The continuing medical neglect of child TB, resulting in millions of avoidable deaths, constitutes a human rights violation by any reasonable measure. Multiple international agreements state that equal access to medical care is a basic human right, along with the right to enjoy the highest level of personal health possible. These treaties are considered legally binding on all signatory nations. Furthermore, many signatories have passed laws to bring their national constitutions into alignment with these international obligations. Set out below is a digest of key treaties with specific articles and addenda relating to children’s rights and health as a human right.
Article 6: States Parties shall ensure, to the maximum extent possible, the survival and development of the child.
Article 24: States Parties should recognise the right of the child to the highest attainable standard of health and to facilities for the treatment of illness and rehabilitation of health. States Parties shall strive to ensure that no child is deprived of his or her right of access to such healthcare services… States Parties shall pursue full implementation of this right and, in particular, shall take appropriate measures to: (a) diminish infant and child mortality… (c) combat disease and malnutrition, including within the framework of primary healthcare and, among other things, the application of readily available technology.
Comment 4.4 (B): Accessibility. Health facilities, goods and services should be known and easily accessible (economically, physically and socially) to all adolescents, without discrimination.
Comment 5.8: Whatever their economic circumstances, states are required to undertake all possible measures towards the realisation of the rights of the child, paying special attention to the most disadvantaged groups. In case of any conflict in legislation, predominance should always be given to the Convention, in the light of article 27 of the Vienna Convention on the Law of Treaties, while only states are party to the Covenant and thus, ultimately, accountable for compliance with it. All members of society and individuals, including health professionals, families, local communities, inter-governmental and non-governmental organisations and civil society organisations, as well as the private business sector, have responsibilities regarding the realisation of the right to health…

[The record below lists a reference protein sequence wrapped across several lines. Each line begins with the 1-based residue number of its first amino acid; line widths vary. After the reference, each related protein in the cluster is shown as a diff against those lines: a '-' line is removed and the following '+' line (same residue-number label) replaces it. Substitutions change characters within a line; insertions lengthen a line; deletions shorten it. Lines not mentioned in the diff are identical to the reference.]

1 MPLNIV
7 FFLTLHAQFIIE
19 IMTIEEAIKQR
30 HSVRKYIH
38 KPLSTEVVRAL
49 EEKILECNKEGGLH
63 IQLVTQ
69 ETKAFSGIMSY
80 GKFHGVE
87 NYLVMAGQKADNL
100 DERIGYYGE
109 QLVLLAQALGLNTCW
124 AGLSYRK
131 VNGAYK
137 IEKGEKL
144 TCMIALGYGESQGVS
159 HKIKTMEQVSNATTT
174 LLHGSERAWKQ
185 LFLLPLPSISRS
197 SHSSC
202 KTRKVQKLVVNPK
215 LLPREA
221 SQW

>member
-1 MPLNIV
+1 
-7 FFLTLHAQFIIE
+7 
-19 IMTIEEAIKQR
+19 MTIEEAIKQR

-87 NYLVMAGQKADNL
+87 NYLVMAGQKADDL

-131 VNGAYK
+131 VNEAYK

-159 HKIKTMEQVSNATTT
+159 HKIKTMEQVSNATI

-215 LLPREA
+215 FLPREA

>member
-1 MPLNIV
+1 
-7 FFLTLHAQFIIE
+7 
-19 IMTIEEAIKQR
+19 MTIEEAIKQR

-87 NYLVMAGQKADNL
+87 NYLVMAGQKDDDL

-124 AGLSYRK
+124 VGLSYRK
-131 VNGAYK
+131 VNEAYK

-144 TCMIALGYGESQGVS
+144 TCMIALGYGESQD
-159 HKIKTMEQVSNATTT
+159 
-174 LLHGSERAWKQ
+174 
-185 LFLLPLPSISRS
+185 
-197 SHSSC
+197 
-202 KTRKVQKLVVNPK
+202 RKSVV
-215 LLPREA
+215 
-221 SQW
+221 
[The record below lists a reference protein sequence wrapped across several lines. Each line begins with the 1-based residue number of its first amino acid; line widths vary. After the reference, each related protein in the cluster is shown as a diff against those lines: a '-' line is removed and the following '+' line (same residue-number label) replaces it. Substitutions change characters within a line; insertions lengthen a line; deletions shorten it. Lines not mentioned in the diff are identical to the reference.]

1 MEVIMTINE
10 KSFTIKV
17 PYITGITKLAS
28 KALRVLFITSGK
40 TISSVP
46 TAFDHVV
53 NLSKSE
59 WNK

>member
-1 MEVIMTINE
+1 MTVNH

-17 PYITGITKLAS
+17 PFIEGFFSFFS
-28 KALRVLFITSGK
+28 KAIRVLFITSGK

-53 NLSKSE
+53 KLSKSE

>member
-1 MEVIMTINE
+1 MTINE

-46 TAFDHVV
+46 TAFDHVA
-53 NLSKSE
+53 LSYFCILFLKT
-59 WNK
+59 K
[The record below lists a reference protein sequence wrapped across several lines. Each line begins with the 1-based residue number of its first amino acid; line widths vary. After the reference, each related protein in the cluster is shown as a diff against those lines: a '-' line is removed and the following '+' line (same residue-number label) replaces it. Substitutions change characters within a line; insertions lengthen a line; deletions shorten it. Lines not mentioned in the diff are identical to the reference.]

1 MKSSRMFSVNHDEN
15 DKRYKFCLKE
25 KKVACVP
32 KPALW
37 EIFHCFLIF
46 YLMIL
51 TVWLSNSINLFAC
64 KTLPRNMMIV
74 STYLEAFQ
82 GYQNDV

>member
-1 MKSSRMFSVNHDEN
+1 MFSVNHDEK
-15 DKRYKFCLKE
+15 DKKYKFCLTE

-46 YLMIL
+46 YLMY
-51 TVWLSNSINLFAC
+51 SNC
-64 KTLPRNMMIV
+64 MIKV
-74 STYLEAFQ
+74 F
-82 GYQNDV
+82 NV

Comment 15 (IIB): In order to fully realise the right to health for all children, State Parties have an obligation to ensure that children’s health is not undermined as a result of discrimination, which is a significant factor contributing to vulnerability. Children in disadvantaged situations and under-served areas should be a focus of efforts to fulfil children’s right to health. (IIIA): Children are entitled to quality health services, including prevention, promotion, treatment, rehabilitation and palliative care services. At the primary level, these services must be available in sufficient quantity and quality, be functional, be within the physical and financial reach of all sections of the child population, and be acceptable to all.
Article 1.11: Everyone has the right to benefit from any measures that enable him to enjoy the highest possible standard of health attainable.
Article 7: Children and young people have the right to a special protection against the physical and moral hazards to which they are exposed.
Article 11.3: …to prevent as far as possible epidemic, endemic and other diseases…
Article 13.1: …to ensure that any person who is without adequate resources and who is unable to secure such resources – either by his own efforts or from other sources, in particular through benefits under a social security scheme – be granted adequate assistance and, in case of sickness, the care necessitated by his condition…
Article 17: Mothers and children, irrespective of marital status and family relations, have the right to appropriate social and economic protection.
Article VII. All women, during pregnancy and the nursing period, and all children have the right to special protection, care and aid.
Article XI. Every person has the right to the preservation of his or her health through sanitary and social measures relating to food, clothing, housing and medical care, to the extent permitted by public and community resources.
Article 19. Every child has the right to the measures of protection, required by his condition as a minor, on the part of his family, society and the state.